The filtering of waste oil is the key to homemade biofuel and whether or not it runs in your engine. Weather conditions of your area also has a great impact on how you work with your homemade biofuel, you may need to mix it with regular diesel or other mixers to make sure it runs in the adverse weather conditions. Because there are so many factors to think about when making homemade biofuel a guide was developed to step you through the process and help you achieve oil independence. Plus if you decide you no longer want to try homemade biofuel or figure it’s not for you, the guide is completely refundable. Is it easy to make homemade biofuel, yes! Just read through the guide and discover for yourself how easy you can make it with some help from the masters. See for yourself. There is a great BBC video demonstrating how the biodiesel works in an old volvo.
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Alternative Energy sources such as Biofuel, Biodiesel, and Green Oil are rapidly becoming big business as ethical investments become lucrative.
We are using more fossil fuel oil than we are finding. Though experts disagree about the time scale, most agree that the rate at which we are consuming traditional oil is now greater than the rate at which new reserves are being found, we have already entered the depletion phase and are on a downhill slope of terminal decline. In short, crude oil is running out.
What are our alternatives?
Biofuels. Thanks to the Gulf of Mexico fiasco, many people are totally reconsidering the use of fossil fuels for energy and are opting for a cleaner, less harmfull alternative fuel like Jatropha or Millettia biofuels but what are they?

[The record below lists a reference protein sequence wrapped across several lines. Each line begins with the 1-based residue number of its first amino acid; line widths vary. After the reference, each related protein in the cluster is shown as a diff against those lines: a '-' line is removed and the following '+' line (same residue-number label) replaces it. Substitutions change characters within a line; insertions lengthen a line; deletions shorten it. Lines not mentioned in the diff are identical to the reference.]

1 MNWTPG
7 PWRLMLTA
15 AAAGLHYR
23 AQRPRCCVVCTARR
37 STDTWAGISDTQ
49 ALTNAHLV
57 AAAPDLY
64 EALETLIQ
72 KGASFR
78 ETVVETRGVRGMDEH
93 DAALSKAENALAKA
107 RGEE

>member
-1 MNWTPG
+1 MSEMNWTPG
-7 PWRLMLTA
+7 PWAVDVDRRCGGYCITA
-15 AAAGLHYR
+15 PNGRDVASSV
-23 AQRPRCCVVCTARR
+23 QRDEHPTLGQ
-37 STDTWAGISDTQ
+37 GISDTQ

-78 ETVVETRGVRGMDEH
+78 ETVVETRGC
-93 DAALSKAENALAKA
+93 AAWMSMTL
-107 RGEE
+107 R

Jatropha and Millettia what?
Jatropha and Millettia are two hardy plants that can grow in harsh desert conditions, needing little water and care. Biofuels from Jatropha or Millettia are formed by crushing the seeds of the plant and extracting the oil. The waste is biodegradable and can be used for farming.
What makes them so good?
Bio fuels are better for the planet and humanity for a variety of reasons:
Can be made in a matter of days as opposed to fossil fuels which take millions of years to build
Are safer compared to fossil fuels which produce pollution and harm emissions
Unlike fossil fuels, are a renewable source of energy which means that they can continually produce more energy
Both the Jatropha and the Millettia plant take about 3-4 years until they produce a significant amount of seeds to turn into “green oil”. Once the plants are established however, it can live up to 20 years or more.
No machines are needed to take care of the plants or to harvest.
It is a renewable source of energy, producing year after year.
Nitrogen rich fetiliser, medicines and rubber can be made from the waste produce.
Why should we invest in this?
Fossil fuels will only go up in prices and are harmful to the environment so we need to take a stand and start investing in this new emerging technology. World economy needs to start investing in the future of the planet and the human race.